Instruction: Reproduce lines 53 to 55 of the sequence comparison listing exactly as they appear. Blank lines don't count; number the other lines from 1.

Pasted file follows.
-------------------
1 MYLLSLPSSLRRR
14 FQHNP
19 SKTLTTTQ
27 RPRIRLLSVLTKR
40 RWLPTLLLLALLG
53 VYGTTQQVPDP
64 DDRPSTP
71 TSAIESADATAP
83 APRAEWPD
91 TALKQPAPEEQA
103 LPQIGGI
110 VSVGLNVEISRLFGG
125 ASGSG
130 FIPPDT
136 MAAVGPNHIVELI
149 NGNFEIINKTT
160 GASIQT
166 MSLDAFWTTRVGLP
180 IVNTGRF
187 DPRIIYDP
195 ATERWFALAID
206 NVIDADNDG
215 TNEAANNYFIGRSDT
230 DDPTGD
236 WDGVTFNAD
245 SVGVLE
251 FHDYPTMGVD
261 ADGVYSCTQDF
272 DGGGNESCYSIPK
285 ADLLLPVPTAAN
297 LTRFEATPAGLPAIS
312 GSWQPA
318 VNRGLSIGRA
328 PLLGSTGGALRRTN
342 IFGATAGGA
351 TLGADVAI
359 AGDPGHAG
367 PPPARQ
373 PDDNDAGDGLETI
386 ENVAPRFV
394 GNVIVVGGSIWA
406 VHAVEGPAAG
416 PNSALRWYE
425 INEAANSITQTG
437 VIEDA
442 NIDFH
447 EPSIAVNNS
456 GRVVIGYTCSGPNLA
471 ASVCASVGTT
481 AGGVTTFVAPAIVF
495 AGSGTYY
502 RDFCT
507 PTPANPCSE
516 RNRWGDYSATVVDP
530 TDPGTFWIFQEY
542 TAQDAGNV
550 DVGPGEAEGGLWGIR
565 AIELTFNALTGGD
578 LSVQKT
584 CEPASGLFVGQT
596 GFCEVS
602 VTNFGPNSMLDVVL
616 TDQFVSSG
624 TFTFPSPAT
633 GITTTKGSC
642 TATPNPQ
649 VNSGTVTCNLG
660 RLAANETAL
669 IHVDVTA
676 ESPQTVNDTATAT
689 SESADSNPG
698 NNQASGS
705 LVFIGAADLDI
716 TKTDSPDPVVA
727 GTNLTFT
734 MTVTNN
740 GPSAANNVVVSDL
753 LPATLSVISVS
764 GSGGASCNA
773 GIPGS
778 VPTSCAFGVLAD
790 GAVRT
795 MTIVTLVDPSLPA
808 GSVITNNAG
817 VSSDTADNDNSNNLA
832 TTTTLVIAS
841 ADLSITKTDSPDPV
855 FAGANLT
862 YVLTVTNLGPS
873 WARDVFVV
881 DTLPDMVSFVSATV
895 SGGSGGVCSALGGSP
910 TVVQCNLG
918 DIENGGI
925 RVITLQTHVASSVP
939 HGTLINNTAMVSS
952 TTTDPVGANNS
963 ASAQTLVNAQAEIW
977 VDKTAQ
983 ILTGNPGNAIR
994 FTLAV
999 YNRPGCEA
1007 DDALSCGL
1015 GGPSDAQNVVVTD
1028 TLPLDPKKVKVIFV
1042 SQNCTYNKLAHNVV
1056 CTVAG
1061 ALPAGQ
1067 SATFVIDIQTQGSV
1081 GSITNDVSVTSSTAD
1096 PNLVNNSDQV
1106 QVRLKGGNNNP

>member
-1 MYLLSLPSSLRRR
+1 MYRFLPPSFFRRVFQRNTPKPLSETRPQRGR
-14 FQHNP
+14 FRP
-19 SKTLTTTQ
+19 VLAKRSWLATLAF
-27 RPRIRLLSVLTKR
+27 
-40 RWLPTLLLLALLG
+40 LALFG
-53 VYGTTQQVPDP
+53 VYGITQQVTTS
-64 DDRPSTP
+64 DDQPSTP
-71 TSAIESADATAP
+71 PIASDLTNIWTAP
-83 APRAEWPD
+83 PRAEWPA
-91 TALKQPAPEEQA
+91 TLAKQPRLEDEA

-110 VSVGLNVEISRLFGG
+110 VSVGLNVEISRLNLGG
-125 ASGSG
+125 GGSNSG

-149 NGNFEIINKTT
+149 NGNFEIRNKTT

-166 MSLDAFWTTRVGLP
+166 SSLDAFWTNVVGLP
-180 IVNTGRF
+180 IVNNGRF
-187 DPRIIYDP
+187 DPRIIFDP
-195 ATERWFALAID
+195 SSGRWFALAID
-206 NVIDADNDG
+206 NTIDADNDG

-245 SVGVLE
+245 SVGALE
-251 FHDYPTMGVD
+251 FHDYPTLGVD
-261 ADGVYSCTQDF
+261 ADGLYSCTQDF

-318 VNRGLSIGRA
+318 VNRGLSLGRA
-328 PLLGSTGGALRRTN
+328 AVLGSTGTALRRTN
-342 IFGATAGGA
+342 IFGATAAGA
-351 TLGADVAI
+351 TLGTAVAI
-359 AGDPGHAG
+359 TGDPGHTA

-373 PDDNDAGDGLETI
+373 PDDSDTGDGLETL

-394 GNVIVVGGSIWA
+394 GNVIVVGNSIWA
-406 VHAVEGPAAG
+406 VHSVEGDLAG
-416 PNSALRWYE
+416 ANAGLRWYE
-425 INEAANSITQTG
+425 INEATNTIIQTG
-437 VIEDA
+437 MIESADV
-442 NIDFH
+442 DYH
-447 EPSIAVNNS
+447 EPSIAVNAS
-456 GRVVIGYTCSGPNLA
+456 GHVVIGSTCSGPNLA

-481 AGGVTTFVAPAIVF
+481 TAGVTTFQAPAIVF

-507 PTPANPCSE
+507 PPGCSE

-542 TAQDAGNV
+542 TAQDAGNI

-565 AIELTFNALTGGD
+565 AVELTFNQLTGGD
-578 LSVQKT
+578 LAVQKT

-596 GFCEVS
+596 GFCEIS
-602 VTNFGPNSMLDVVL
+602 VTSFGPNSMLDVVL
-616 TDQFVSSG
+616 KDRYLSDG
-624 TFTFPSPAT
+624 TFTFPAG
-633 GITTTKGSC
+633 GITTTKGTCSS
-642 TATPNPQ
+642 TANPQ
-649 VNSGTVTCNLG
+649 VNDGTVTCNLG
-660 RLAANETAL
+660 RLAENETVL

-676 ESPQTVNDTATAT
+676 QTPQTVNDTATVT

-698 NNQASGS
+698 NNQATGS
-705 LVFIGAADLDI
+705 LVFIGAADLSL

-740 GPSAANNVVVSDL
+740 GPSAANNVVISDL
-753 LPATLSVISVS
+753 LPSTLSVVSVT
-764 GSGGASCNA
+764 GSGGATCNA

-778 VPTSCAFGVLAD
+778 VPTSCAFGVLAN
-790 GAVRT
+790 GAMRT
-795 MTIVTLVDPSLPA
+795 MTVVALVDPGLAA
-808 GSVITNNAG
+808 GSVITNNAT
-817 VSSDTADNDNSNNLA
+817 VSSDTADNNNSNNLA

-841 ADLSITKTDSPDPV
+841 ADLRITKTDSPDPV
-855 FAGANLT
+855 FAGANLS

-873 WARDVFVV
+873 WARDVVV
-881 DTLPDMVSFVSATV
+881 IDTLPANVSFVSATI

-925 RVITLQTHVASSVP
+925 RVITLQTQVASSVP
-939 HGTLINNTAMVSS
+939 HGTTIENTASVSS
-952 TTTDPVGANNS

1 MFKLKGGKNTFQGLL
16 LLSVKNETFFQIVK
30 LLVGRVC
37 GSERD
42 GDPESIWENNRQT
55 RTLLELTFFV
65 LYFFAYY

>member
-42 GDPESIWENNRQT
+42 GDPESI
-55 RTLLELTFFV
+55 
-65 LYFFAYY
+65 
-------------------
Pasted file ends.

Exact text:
507 PTPANPCSE
516 RNRWGDYSATVVDP
530 TDPGTFWIFQEY